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POCSO Act, Its Need And Relevance In India

Children are an important marginalized group who, frequently get suffer from various types of exploitation, the most of which is sexual exploitation. As a result, they are marginalized not only in terms of access to basic human needs but also in terms of freely expressing their opinions and having them properly accepted on issues that are important to them.

The Protection of Children from Sexual Offenses Act (POCSO), 20121 is the most effective and balanced tool for combating these crimes for children who are victims of various forms of sexual abuse. The act serves as a panacea in terms of providing instruments and as well as a scourge in terms of its flaws and regressive nature.

Despite the fact that the act has many flaws in its implementation, it has been summarised with sincere efforts to wipe away the past and scars of children sexually abused in various forms. The sexually abused children who are marginalized must rely on their elders, and in addition to sexual abuse, they face denial of various economic rights such as food, clothing, shelter, and so on.

The I.P.C. was insufficient to protect children and criminalize non-traditional sexual abuses, which differed from the above-mentioned conventional crimes of child trafficking, pornography, etc. The inadequacy of the Indian Penal Code, as well as the lack of any strict laws for effectively addressing and countering heinous crimes such as sexual exploitation and sexual abuse of children, later prompted the creation of the POCSO ACT.

The purpose of government establishments was to protect children from sexual assault, sexual harassment, and pornography offenses, as well as to facilitate adequate legal machinery by setting up special courts for the trial of such offenses and matters pertaining to child sexual abuse crimes.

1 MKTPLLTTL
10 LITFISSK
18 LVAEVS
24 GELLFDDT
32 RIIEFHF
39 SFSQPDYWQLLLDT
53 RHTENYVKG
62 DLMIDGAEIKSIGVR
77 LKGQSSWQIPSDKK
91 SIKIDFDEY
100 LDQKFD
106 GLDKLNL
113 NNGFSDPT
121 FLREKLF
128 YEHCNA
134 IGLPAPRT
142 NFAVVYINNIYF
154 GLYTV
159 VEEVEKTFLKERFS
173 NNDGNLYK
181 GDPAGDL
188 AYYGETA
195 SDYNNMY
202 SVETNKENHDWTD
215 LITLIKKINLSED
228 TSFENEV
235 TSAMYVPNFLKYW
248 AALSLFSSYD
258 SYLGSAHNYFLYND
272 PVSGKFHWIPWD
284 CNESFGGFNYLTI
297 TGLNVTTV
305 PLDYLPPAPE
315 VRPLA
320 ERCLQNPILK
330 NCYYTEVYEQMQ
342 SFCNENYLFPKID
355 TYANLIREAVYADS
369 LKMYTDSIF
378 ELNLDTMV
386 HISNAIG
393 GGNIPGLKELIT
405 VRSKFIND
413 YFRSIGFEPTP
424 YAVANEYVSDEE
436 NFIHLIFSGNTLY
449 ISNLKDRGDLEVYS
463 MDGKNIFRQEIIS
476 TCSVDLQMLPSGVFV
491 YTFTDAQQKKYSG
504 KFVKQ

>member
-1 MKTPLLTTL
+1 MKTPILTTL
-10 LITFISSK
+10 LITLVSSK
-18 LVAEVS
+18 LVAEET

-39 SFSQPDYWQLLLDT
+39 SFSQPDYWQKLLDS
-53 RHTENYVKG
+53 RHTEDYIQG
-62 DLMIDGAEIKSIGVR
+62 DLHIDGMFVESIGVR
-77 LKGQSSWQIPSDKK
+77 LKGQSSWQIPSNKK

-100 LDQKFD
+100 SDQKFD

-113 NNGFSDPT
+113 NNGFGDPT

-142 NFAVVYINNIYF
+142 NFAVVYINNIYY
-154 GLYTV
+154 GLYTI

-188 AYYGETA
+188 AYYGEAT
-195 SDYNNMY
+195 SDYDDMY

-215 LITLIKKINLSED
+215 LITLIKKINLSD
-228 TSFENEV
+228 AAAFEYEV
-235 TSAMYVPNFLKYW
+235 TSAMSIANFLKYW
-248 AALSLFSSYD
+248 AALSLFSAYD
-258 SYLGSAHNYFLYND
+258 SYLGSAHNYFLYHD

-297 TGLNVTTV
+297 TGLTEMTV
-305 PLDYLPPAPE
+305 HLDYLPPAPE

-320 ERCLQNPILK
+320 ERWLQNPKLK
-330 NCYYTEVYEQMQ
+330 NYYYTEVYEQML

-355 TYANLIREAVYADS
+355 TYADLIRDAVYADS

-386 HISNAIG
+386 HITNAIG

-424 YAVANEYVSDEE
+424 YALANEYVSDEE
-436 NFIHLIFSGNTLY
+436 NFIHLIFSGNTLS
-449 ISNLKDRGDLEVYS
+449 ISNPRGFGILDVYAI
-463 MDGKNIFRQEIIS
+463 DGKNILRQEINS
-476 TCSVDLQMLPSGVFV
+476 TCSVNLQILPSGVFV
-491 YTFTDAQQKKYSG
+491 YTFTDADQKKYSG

This was in accordance with Article 15 of the Indian Constitution, which mandates states to protect the children of the country, and in lieu of the United Nations Conventions on the Rights of the Child, which recommend a set of rules to be followed by member states in securing the best interests of the child.

Need of POSCO Act:

Child sexual abuse is on the rise all over the world, particularly in our own country, India, which is one of the top five countries in the world in terms of the number of sexual offenses involving children. In many ways, Indian criminal law appears inadequate to deal with such a sensitive issue.

Thus, POCSO, 2012 was put in place to make it easier for victims of sexual abuse to seek justice. The Act directs the use of more humane methods of dealing with victims and prohibits judicial victimization of children. As a result of increased awareness, the number of such cases reported has more than doubled.

Salient features:
  • The Act is gender-neutral, and it prioritizes the child's best interests and welfare at all stages to ensure the child's healthy physical, emotional, intellectual, and social development.
  • The Act defines a child as any person under the age of 18 and considers the child's best interests and well-being to be of utmost importance at all stages, in order to ensure the child's healthy physical, emotional, intellectual, and human growth.
  • It defines various types of sexual abuse, such as penetrative and non-penetrative assault, as well as sexual harassment and pornography, and considers a sexual assault to be aggravated in certain circumstances, such as when the abused child is mentally ill or when the abuse is committed by someone in a position of trust or authority over the child, such as a family member, etc.